Updated: Mar 5
Now Easter is over, how many of you out there are beginning to feel like the honeymoon period of lock down is well and truly over and now have to motivate themselves into actually getting things done and establishing some sort of routine?
The novelty of watching endless box sets, getting to the next level of the latest game on your phone and raiding the fridge every hour can’t go on – can it? A massive amount of people are embracing social isolation. We see them on social media doing amazing activities with the kids every week and accomplishing tasks they’ve wanted to for ages. I applaud them wholeheartedly, but what if you are struggling with getting things done, when the world (apart from those marvelous healthcare and key workers out there👏👏👏) seems to be on a go slow?
Truth is, it’s much easier to think of things you want to do than actually achieving them. It all comes down to motivation, and I’ll be honest: I have really been struggling in that department lately. It’s so much easier to sit back and think about all the things we’re going to do… eventually. Procrastination has very much been my middle name lately.
So, with this very clearly on my mind and with the bank holiday weekend coming to an end, a sort of deadline to get things moving for me, I decided to kill two birds with one stone (write a blog and get motivated!) by finding some expert tips on how to make achieving goals easier and more enjoyable.
From embracing failure to being kinder to ourselves, these tips will hopefully help to reduce any unnecessary pressure we put on ourselves and we can go on to embrace this next stage of social isolation.
1. Evaluate the why.
Look at the tasks in hand and figure out why you want to achieve them. Write down a few reasons you want to for example, get fit or whatever your goal is.
This might sound obvious, naming real things you want — like getting to the third floor without getting out of breath or sleeping better — will make it easier to track your progress and stay motivated, rather than aiming for an open-ended goal like “get healthy.”
Not all tasks are as life altering as getting fit or losing weight and it’s often the boring tasks that get put off. Evaluating the why of a task, especially the dull ones, doesn’t make them any more attractive or achievable but by asking yourself why you are bothering in the first place will make it more doable. If you can’t work out why, then there’s a good chance you shouldn’t bother with it in the first place.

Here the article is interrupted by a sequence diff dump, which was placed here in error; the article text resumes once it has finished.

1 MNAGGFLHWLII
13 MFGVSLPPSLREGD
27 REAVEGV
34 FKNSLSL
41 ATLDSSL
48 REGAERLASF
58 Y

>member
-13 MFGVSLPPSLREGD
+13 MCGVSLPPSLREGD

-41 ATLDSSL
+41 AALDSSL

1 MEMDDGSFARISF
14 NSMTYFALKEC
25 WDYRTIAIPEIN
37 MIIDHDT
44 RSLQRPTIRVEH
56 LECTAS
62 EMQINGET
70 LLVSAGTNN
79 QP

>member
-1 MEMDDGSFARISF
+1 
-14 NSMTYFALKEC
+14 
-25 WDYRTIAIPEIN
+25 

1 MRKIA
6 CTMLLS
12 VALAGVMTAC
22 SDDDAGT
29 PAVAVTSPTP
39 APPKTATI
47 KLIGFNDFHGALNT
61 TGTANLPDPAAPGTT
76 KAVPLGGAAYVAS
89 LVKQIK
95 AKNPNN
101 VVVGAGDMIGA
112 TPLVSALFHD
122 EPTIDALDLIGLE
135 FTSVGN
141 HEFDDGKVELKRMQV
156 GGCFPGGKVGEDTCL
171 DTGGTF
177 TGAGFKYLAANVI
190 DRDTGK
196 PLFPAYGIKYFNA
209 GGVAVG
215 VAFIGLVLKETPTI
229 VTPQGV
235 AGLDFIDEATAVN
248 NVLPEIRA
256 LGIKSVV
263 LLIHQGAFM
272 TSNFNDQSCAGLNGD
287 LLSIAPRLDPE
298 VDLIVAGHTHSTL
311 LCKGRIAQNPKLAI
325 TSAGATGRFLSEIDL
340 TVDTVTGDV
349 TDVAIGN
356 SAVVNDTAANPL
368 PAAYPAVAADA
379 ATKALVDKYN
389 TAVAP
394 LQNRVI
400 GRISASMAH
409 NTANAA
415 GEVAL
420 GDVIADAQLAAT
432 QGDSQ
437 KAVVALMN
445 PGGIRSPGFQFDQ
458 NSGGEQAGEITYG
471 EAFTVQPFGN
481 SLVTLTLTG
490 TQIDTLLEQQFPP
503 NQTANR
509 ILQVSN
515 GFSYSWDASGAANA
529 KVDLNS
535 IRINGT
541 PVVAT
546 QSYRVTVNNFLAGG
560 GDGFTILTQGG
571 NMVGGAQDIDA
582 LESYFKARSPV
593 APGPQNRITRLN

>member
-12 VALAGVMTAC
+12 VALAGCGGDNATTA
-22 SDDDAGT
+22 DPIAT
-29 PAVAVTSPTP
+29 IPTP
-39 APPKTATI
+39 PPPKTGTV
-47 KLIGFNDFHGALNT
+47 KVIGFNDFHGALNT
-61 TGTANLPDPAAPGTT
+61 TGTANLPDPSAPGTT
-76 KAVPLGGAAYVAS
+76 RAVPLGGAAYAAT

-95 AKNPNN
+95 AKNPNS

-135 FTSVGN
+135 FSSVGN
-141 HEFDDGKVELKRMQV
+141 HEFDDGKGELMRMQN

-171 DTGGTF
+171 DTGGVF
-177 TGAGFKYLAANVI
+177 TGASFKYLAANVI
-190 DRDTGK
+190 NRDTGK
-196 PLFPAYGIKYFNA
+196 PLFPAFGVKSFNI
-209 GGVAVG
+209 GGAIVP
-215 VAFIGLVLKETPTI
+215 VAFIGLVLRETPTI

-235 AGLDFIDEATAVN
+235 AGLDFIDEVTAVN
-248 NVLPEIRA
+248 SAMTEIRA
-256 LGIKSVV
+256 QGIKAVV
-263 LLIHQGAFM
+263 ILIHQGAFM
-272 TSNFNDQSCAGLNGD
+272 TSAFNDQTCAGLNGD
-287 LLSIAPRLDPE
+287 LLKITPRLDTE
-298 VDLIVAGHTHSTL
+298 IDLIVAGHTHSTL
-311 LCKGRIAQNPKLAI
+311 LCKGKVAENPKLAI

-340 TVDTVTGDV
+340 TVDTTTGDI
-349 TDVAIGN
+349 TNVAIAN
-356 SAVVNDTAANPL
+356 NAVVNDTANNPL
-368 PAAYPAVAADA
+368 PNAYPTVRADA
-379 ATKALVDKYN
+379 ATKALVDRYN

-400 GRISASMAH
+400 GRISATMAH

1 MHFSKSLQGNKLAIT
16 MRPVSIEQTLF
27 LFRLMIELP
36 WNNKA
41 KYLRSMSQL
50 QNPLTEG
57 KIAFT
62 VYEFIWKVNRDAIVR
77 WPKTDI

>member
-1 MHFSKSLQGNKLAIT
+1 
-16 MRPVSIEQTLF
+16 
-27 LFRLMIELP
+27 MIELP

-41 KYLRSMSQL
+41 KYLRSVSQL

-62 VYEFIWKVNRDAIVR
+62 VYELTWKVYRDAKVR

2. Examine your excuses.
What is keeping you from your goal? Don’t let the excuses continue without evaluating them and removing the problem.
Are you unmotivated because you feel overwhelmed, tired, afraid, bored, restless or angry? Maybe it is because you aren’t sure you have the time or skills?
3. Find the right environment.
Fighting for space and resources with the rest of the family could be stopping you from completing your tasks. Setting up a rota system may help. Perhaps where you usually work is not available to you at the moment.
Was the coffee shop one of the places where you were really productive? Studies have shown that when we’re a little bit distracted by background noise; it may enhance our creative cognition. If this is the case, you can go to the Coffivity website and listen to ambient background noises of a coffee shop (espresso not included).
4. Start small.
Start working for five minutes. Often that little push will be enough to get you going. You could also set a timer for 30 minutes and do whatever it is you’re avoiding, full throttle. No matter what, keep plugging away at that task.
When the timer goes off, take a 10-minute break and do whatever the heck you want. We don’t care, just make it a treat. Then, when those 10 minutes are up, get back at it.
Keep working away for 30 minutes on then 10 minutes off, until you get what you wanted to do done.
5. Involve others in your goals.
Find someone who will motivate you when you’re feeling lazy. It’s much easier to procrastinate and put off your work when no one’s holding you to account – so recruit a friend or colleague to check in on you from time to time. It’s also a lot more fun.
It’s far more rewarding to celebrate your success with a friend and much less daunting.
6. Move Around.
Get your body moving as you would if you were extremely motivated to do something. This ‘faking it’ approach to motivation may seem silly or crude but it works. Listening to my favourite upbeat music really does this for me, especially if I have a little dance too. Apparently one of the most underrated motivational tricks is to simply take a walk. Need some convincing? A 2017 study found that a brief walk up the stairs was more energizing than 50 milligrams of caffeine.
7. Reward yourself.
Celebrating every win. Every time you hit an important milestone or take the next step towards your goal reward yourself. It will help to keep you feeling motivated and inspired in your journey.
8. Embrace failure
It’s vital to accept that sometimes things won’t always go right – but that doesn’t mean you should give up. It’s normal for things to sometimes not to go to plan and vital to accept this as part of the process.
9. Be kind to yourself.
Having self-compassion is one of the most important skills we can develop for our mental health, and it can also help us to stay motivated. After all, beating yourself up about the smallest of mistakes or setbacks isn’t the way to make yourself feel good about the direction you’re heading in.
Good luck with your motivation levels…I have to say I am raring to go. But first, now I’ve completed a task - a little reward for myself! 😉